In this Book

Writing the South through the Self
summary

Drawing on two decades of teaching a college-level course on southern history as viewed through autobiography and memoir, John C. Inscoe has crafted a series of essays exploring the southern experience as reflected in the life stories of those who lived it. Constantly attuned to the pedagogical value of these narratives, Inscoe argues that they offer exceptional means of teaching young people because the authors focus so fully on their confrontations—as children, adolescents, and young adults—with aspects of southern life that they found to be troublesome, perplexing, or challenging.

Maya Angelou, Rick Bragg, Jimmy Carter, Bessie and Sadie Delany, Willie Morris, Pauli Murray, Lillian Smith, and Thomas Wolfe are among the more prominent of the many writers, both famous and obscure, that Inscoe draws on to construct a composite portrait of the South at its most complex and diverse. The power of place; struggles with racial, ethnic, and class identities; the strength and strains of family; educational opportunities both embraced and thwarted—all of these are themes that infuse the works in this most intimate and humanistic of historical genres.

Full of powerful and poignant stories, anecdotes, and testimonials, Writing the South through the Self explores the emotional and psychological dimensions of what it has meant to be southern and offers us new ways of understanding the forces that have shaped southern identity in such multifaceted ways.

Table of Contents

  1. Cover
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  1. Contents
  2. p. vii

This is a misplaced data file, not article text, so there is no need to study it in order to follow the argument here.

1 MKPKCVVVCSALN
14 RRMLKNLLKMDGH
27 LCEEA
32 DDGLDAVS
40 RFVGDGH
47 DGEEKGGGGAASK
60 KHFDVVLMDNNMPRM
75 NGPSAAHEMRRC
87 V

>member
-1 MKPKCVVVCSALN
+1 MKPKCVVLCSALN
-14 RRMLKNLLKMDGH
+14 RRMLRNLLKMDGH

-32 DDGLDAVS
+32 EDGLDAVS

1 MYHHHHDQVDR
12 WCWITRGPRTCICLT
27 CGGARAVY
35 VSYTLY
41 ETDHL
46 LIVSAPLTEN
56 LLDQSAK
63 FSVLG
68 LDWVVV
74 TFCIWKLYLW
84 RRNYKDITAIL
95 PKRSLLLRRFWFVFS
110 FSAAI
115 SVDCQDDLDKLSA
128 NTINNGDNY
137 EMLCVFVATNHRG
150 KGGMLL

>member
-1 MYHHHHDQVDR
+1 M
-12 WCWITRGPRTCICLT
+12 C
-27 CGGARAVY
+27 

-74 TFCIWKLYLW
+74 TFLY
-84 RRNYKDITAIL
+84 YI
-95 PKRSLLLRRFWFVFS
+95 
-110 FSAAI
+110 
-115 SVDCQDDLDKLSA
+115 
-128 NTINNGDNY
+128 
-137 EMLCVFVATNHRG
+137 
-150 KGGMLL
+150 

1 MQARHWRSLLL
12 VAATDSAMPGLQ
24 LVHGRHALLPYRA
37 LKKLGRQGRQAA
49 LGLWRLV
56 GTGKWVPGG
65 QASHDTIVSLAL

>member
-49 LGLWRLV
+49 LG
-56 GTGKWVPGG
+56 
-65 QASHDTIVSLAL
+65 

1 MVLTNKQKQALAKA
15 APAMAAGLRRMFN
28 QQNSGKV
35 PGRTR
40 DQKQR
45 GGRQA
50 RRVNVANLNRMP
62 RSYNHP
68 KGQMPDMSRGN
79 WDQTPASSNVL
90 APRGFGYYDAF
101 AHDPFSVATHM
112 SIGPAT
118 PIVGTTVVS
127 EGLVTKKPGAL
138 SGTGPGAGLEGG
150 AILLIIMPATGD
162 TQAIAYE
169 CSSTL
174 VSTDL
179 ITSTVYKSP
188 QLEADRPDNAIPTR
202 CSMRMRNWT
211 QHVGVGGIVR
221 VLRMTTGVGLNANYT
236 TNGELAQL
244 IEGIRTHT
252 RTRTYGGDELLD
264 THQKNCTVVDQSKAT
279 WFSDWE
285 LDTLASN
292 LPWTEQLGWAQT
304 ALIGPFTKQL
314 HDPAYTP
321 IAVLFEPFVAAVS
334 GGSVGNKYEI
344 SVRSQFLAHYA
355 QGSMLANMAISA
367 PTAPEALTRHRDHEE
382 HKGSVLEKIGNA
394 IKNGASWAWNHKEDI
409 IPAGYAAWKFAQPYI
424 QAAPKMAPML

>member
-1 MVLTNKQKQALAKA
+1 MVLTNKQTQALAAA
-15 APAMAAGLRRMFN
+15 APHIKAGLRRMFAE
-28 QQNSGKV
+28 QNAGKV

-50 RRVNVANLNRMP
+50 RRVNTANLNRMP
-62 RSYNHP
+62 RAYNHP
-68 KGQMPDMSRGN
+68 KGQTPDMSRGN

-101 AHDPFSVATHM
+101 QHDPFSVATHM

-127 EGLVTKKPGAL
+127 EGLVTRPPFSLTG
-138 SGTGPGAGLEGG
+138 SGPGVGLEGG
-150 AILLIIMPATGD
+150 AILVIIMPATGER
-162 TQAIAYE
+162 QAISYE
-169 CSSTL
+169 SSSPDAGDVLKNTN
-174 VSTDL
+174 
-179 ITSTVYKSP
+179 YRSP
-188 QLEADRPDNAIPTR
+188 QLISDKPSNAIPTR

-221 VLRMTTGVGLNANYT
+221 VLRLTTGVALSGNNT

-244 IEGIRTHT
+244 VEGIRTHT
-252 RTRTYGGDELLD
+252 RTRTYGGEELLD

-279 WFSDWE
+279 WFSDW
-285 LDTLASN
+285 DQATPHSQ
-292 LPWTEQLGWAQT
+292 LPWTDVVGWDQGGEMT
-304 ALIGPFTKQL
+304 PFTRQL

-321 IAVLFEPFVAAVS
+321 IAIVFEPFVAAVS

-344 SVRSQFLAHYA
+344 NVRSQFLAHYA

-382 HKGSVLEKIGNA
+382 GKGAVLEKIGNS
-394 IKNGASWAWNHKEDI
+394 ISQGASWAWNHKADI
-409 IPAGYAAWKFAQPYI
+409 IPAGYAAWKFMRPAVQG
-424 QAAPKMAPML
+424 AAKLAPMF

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  1. Preface
  2. pp. ix-xv
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  1. Introduction
  2. pp. 1-16
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  1. 1. Lessons from Southern Lives: Teaching Race through Autobiography
  2. pp. 17-47
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  1. 2. "I Learn What I Am": Adolescent Struggles with Mixed-Race Identities
  2. pp. 48-72
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  1. 3. "All Manner of Defeated, Shiftless, Shifty, Pathetic and Interesting Good People": Autobiographical Encounters with Southern White Poverty
  2. pp. 73-97
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  1. 4. Railroads, Race, and Remembrance: The Traumas of Train Travel in the Jim Crow South
  2. pp. 98-130
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  1. 5. "I'm Better Than This Sorry Place": Coming to Terms with Self and the South in College
  2. pp. 131-160
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  1. 6. Sense of Place, Sense of Being: Appalachian Struggles with Identity, Belonging, and Escape
  2. pp. 161-186
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  1. Afterword. "Getting Pretty Fed Up with This Two-Tone South": Moving toward Multiculturalism
  2. pp. 187-199
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  1. Notes
  2. pp. 201-228
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  1. Selected Bibliography
  2. pp. 229-239
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  1. Index
  2. pp. 241-249
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